Ten Really Good Books

by Don Boudreaux on May 2, 2007

in Books, Economics

My latest column in the Pittsburgh Tribune-Review discusses ten of my favorite economics books, aimed at a general audience, written in the 20th century.

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{ 12 comments }

Jason May 2, 2007 at 7:31 am

No Thomas Sowell?

Matt May 2, 2007 at 9:34 am

Invisible Heart without Sowell?

Speedmaster May 2, 2007 at 11:51 am

Agreed, while Hazlitt is great, Basic Economics by Sowell is a rock-solid classic imho, his follow-up is great too.

Andrew May 2, 2007 at 4:28 pm

The Thomas Sowell books (Basic Economics and Applied Economics) taught me the importance of economic reasoning and the obvious in hindsight ways they apply to policy decisions. I would have liked to see them get som publicity.

Sean May 2, 2007 at 5:58 pm

5th-ing Sowell, especially Basic Economics.

Python May 2, 2007 at 7:59 pm

6th-ing Sowell.

Ray G May 2, 2007 at 9:12 pm

Maybe this confirms my fringe like belief that Sowell is too mainstream for the Boudreaux's and Cowen's of the noveau pop world of econblogs.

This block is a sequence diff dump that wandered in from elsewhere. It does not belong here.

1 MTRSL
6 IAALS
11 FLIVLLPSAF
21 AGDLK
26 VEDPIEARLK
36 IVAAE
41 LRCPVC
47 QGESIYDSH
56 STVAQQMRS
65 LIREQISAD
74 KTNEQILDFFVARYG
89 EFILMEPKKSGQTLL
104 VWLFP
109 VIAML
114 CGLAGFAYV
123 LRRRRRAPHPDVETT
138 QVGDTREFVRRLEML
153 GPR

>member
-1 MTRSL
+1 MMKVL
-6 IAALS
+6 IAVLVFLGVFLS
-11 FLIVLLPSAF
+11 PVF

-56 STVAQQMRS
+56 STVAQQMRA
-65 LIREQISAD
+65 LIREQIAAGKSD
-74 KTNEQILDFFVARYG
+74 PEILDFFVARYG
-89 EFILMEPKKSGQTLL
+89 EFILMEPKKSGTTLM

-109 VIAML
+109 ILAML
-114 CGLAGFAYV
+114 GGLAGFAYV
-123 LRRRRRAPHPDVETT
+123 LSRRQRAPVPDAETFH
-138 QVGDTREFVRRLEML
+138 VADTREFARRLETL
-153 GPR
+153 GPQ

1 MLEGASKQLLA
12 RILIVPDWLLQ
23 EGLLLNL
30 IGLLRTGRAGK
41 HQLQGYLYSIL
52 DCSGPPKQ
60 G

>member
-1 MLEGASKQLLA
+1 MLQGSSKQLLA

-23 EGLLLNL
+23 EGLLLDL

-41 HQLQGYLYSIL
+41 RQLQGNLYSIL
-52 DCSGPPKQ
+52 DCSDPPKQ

Henri Hein May 3, 2007 at 2:21 pm

What did you think of "The Undercover Economist?" Tyler Cowen calls it "one of the very best introductions to the economic way of thinking." (http://www.marginalrevolution.com/marginalrevolution/2005/10/the_undercover_.html)

cpurick May 3, 2007 at 3:49 pm

I turned to the list expecting Sowell as well.

Are you going to tell me Basic Economics isn't better than any of those books???

Matt May 3, 2007 at 4:35 pm

The market has spoken! The list must be amended!

Ray G May 3, 2007 at 10:20 pm

Henri:

I think it's a typepad thing. I've seen amazon links disappear rather quickly elsewhere on typepad based sites. Although I'm sure it's not only typepad, that's just what I've noticed.

Stealing bandwidth I suppose.

masinn September 27, 2008 at 5:39 am

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